The four-way summit on Syria that was held in Istanbul on Saturday was extraordinary in more ways than one. Turkish President Recep Tayyip Erdogan hosted Russian President Vladimir Putin, French President Emmanuel Macron and German Chancellor Angela Merkel in a bid to reach a common agreement on ways to end the seven-year Syrian conflict. Two key players were absent from the meeting: the US and Iran, with skeptics arguing that a road map to end the crisis could never work without the inclusion of Washington and Tehran.
But, that argument aside, the meeting underlined the urgency felt by the four leaders to find ways to kick-start the stalled political process, which has reached a dead end whether through Geneva, Astana or Sochi. The underlying fact the four leaders agreed on, to a large extent, was that a decisive military end to the crisis was not on the cards and that only through international and regional cooperation could a political resolution be reached.
But that is easier said than done. A final statement released by the leaders called for “an inclusive, Syrian-led and Syrian-owned political process.” Ironically, the Syrian opposition, which is fraught with divisions, was also absent from the meetings.
But, while the leaders supported a vague political solution, there were disagreements over key details. Russia, the main stakeholder in Syria, was hesitant to back calls for an open-ended cease-fire in Idlib or to extend that cease-fire over the rest of Syria. It argued that any arrangement on the ground should not stop the Syrian government and its allies from continuing their campaign to rid the country of terrorist groups.
For Erdogan, cementing his recent agreement with Putin on Idlib was a major concern. Ankara has been praising the fact that its plan to identify various rebel groups in the province was working, as well as efforts to pressure these groups to hand over their heavy weapons. France and Germany welcomed that agreement, which averted an imminent humanitarian catastrophe.
Also for Turkey, maintaining the Idlib cease-fire would give it the opportunity to shift its attention to Kurdish military activities east of the Euphrates. One day after the Istanbul summit, there were reports that Turkey had shelled People’s Protection Units (YPG) positions in northeastern Syria. Turkey has been expanding its de facto protectorate region in northern Syria. For Erdogan, whose position on the fate of Syrian President Bashar Assad appears to be changing, the Istanbul summit reinforced Ankara’s right to have a say in writing the final chapter of the Syrian crisis.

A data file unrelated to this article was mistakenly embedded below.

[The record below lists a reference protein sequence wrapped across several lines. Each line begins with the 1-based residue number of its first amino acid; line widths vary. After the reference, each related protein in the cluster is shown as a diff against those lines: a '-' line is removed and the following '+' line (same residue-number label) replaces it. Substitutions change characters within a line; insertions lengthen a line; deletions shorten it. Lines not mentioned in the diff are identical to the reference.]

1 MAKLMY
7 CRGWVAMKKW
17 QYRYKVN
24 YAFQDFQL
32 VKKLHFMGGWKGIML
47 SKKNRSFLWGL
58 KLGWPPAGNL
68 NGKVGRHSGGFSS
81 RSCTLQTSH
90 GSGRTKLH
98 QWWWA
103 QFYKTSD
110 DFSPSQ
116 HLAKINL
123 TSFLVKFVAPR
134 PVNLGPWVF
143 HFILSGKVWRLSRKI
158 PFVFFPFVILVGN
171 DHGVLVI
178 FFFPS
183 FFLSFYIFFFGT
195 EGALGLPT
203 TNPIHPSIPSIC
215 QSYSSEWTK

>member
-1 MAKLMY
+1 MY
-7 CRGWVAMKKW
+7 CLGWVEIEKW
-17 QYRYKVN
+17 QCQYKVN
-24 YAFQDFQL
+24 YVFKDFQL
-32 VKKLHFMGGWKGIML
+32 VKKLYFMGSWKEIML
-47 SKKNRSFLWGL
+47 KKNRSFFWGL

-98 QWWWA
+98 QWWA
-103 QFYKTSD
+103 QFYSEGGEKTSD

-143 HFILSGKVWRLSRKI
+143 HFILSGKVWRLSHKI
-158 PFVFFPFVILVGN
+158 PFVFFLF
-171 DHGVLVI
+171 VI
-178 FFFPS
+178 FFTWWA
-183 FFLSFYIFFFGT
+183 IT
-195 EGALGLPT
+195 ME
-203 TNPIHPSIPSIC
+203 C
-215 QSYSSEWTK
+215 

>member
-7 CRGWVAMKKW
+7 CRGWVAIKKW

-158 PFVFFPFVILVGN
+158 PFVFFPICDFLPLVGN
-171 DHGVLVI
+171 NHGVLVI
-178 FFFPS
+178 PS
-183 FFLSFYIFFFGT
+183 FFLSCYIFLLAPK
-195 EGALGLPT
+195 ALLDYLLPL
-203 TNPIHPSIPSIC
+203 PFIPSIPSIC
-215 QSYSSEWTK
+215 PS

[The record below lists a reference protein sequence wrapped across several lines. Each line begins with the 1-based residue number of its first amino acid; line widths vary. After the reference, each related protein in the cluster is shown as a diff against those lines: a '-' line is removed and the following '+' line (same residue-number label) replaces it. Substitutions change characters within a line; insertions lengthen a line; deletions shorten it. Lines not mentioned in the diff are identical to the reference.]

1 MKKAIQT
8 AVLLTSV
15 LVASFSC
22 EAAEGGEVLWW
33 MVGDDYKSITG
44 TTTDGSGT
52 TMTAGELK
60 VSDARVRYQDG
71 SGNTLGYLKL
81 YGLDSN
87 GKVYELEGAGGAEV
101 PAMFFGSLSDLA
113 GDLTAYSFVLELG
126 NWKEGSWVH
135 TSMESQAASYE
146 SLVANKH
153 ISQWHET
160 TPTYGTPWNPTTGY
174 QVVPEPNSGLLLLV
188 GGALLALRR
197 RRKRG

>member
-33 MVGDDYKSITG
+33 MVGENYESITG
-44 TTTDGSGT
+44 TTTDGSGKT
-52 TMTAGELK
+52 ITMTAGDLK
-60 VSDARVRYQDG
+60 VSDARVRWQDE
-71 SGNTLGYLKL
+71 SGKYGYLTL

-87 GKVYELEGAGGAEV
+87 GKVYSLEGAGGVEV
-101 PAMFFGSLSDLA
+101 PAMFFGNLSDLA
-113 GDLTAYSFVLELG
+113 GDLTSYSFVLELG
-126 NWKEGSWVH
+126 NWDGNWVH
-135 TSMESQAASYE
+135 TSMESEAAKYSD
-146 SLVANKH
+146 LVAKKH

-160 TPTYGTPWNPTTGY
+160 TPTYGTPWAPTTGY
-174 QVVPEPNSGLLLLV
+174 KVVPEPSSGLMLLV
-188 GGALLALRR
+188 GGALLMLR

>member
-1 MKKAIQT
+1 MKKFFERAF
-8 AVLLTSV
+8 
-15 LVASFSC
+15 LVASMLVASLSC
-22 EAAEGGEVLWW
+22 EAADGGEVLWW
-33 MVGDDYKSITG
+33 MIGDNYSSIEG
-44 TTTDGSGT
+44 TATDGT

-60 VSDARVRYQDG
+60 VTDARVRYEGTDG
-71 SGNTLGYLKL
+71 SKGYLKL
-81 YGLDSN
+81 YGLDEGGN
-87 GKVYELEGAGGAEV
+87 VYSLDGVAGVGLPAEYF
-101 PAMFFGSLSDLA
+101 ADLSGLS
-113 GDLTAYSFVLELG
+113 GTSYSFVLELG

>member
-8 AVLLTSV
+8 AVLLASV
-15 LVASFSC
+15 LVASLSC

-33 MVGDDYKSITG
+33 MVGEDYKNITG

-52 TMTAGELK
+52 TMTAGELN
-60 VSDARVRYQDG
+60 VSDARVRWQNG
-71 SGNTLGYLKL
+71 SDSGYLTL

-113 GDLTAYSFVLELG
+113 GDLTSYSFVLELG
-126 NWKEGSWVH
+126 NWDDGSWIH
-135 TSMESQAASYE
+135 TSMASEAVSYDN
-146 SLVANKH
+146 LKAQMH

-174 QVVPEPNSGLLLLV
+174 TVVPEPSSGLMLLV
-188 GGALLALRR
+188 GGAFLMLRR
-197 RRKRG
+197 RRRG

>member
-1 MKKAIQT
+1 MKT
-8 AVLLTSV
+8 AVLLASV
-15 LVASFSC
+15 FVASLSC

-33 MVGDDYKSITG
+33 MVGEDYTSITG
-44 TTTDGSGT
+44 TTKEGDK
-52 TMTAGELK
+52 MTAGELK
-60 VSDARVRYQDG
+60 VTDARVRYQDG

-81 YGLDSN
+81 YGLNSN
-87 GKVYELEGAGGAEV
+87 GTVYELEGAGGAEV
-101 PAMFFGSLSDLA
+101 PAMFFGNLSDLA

For France, and Germany in particular, putting an end to the Syrian crisis should pave the way for the repatriation of over 1 million Syrian refugees in Europe, half of whom are in Germany alone. The refugee crisis had polarized European voters and boosted the chances of far-right parties in recent elections.
Putin used the meeting as a chance to underline and recognize Moscow’s special role in Syria. The Russian leader was keen to point out that Assad and the Syrian government he heads are the legitimate representatives of their people and that any political solution must be carried out in cooperation with both. As to the proposed constitutional committee, Putin insisted that setting a timeline — France and Germany wanted the committee to be formed before the end of the year — was not practical and that writing a new constitution requires patience.
But Putin knows that he needs the help of France, Germany and the rest of the EU if the reconstruction of Syria is to take off at some future stage. The Istanbul summit was an important step in that direction.
Regardless of what the four leaders agreed, it would be difficult for any political process to resume without the backing of the US and Iran. So far, Washington has been ambivalent over its goals in Syria and its military objectives in the northeast, while President Donald Trump has been indecisive over his position toward Assad. There is no doubt that rising tensions between Washington and Moscow will overshadow a credible agreement in Syria.
Iran’s influence in Syria is a thorny issue for all parties, not least for Israel. Tehran continues to beef up its military presence in Syria and there are doubts that Assad can do anything at this stage to curtail it. Iran’s regional reach, which now extends from Tehran to Beirut through Baghdad and Damascus, has become a major source of polarization that
threatens the stability of the entire region.
For now the four leaders can claim to have got something out of the Istanbul summit. But, despite the failure to set out a clear road map to end the Syrian crisis, there appears to be a common factor that unites them all: Stakeholder fatigue — and a recognition that the conflict must end soon.